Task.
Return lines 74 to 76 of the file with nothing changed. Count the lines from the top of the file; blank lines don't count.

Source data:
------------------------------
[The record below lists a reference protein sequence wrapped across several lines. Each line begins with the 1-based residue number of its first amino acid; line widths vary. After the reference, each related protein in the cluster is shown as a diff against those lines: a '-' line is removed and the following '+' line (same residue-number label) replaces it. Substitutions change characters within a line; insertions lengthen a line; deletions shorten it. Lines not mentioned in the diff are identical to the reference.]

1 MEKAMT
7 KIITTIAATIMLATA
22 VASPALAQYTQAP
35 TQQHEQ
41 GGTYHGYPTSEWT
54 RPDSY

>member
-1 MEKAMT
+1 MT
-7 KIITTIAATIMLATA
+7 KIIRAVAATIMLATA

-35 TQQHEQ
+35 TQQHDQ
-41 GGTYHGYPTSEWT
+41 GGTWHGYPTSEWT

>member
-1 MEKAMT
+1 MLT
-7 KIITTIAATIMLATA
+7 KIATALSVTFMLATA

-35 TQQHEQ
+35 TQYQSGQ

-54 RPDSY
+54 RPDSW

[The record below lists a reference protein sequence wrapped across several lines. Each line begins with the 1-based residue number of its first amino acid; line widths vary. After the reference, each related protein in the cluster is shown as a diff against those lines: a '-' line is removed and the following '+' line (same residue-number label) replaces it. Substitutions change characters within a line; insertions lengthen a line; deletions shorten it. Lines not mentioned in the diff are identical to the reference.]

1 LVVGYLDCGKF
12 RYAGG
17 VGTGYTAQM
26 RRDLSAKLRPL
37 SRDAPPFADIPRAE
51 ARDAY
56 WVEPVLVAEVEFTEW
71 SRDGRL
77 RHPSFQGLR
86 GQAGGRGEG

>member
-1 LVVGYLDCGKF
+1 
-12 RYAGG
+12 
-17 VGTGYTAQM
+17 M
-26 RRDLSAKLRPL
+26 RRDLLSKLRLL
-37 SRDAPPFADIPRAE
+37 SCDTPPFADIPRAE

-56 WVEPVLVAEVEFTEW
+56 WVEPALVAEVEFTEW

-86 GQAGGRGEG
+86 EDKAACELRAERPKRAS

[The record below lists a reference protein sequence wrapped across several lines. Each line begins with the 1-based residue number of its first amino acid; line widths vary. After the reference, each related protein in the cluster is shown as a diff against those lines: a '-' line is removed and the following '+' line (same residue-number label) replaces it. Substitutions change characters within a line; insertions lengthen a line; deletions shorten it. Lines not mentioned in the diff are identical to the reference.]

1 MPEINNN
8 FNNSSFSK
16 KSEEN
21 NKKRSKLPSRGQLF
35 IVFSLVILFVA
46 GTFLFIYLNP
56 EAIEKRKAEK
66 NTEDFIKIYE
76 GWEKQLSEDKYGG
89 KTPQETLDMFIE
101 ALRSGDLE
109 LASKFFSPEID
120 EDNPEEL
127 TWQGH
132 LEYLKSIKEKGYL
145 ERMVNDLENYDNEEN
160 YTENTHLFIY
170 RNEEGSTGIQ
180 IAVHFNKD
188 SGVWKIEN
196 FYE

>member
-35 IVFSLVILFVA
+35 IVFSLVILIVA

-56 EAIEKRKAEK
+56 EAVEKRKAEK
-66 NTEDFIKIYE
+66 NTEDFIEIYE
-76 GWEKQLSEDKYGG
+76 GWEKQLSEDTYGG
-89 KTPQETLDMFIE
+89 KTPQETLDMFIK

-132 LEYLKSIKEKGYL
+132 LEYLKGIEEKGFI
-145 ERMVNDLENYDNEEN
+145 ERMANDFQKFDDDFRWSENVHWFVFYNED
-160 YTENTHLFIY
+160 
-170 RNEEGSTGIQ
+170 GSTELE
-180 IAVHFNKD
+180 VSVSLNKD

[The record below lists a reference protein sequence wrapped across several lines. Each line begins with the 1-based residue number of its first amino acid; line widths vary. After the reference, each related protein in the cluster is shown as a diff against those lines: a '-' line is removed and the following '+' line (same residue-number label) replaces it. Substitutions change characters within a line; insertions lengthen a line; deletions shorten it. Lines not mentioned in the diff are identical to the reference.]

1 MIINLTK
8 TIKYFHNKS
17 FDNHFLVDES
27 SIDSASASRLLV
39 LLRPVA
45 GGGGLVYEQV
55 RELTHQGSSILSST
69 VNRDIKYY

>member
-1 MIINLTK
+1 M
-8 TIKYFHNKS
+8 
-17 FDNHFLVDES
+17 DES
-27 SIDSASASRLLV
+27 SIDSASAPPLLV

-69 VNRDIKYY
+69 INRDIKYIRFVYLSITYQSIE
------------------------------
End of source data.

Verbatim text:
>member
-35 IVFSLVILFVA
+35 IVFSLVILIVA